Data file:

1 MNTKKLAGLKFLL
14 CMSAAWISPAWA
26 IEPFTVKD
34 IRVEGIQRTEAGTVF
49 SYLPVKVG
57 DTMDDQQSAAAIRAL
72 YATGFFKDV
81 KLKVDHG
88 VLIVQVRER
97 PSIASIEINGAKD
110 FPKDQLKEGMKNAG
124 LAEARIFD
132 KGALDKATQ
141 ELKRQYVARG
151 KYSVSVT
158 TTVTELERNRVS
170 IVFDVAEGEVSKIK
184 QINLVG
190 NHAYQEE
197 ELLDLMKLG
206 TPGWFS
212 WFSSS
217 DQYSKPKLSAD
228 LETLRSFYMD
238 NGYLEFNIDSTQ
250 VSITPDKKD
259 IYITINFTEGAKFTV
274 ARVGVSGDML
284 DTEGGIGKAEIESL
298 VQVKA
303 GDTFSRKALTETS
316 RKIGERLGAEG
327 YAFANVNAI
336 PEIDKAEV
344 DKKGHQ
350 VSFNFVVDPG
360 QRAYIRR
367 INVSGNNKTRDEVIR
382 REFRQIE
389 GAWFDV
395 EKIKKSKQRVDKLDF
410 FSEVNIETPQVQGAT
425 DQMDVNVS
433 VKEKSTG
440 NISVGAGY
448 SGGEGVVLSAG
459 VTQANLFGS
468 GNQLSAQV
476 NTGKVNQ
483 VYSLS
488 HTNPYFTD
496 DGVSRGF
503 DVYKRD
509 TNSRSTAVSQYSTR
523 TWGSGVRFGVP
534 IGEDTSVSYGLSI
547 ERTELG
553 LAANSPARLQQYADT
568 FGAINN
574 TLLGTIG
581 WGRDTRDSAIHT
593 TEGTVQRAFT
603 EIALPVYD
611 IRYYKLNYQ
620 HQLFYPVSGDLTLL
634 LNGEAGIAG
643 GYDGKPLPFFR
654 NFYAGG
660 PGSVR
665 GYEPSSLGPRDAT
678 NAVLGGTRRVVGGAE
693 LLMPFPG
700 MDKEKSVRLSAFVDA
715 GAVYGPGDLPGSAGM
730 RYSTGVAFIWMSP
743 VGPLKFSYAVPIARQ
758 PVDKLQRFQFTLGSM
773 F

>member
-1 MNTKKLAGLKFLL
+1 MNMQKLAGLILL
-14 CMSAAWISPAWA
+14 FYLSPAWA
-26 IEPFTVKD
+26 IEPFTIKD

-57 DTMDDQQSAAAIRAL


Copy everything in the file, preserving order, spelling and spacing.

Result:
1 MNTKKLAGLKFLL
14 CMSAAWISPAWA
26 IEPFTVKD
34 IRVEGIQRTEAGTVF
49 SYLPVKVG
57 DTMDDQQSAAAIRAL
72 YATGFFKDV
81 KLKVDHG
88 VLIVQVRER
97 PSIASIEINGAKD
110 FPKDQLKEGMKNAG
124 LAEARIFD
132 KGALDKATQ
141 ELKRQYVARG
151 KYSVSVT
158 TTVTELERNRVS
170 IVFDVAEGEVSKIK
184 QINLVG
190 NHAYQEE
197 ELLDLMKLG
206 TPGWFS
212 WFSSS
217 DQYSKPKLSAD
228 LETLRSFYMD
238 NGYLEFNIDSTQ
250 VSITPDKKD
259 IYITINFTEGAKFTV
274 ARVGVSGDML
284 DTEGGIGKAEIESL
298 VQVKA
303 GDTFSRKALTETS
316 RKIGERLGAEG
327 YAFANVNAI
336 PEIDKAEV
344 DKKGHQ
350 VSFNFVVDPG
360 QRAYIRR
367 INVSGNNKTRDEVIR
382 REFRQIE
389 GAWFDV
395 EKIKKSKQRVDKLDF
410 FSEVNIETPQVQGAT
425 DQMDVNVS
433 VKEKSTG
440 NISVGAGY
448 SGGEGVVLSAG
459 VTQANLFGS
468 GNQLSAQV
476 NTGKVNQ
483 VYSLS
488 HTNPYFTD
496 DGVSRGF
503 DVYKRD
509 TNSRSTAVSQYSTR
523 TWGSGVRFGVP
534 IGEDTSVSYGLSI
547 ERTELG
553 LAANSPARLQQYADT
568 FGAINN
574 TLLGTIG
581 WGRDTRDSAIHT
593 TEGTVQRAFT
603 EIALPVYD
611 IRYYKLNYQ
620 HQLFYPVSGDLTLL
634 LNGEAGIAG
643 GYDGKPLPFFR
654 NFYAGG
660 PGSVR
665 GYEPSSLGPRDAT
678 NAVLGGTRRVVGGAE
693 LLMPFPG
700 MDKEKSVRLSAFVDA
715 GAVYGPGDLPGSAGM
730 RYSTGVAFIWMSP
743 VGPLKFSYAVPIARQ
758 PVDKLQRFQFTLGSM
773 F

>member
-1 MNTKKLAGLKFLL
+1 MNMQKLAGLILL
-14 CMSAAWISPAWA
+14 FYLSPAWA
-26 IEPFTVKD
+26 IEPFTIKD

-57 DTMDDQQSAAAIRAL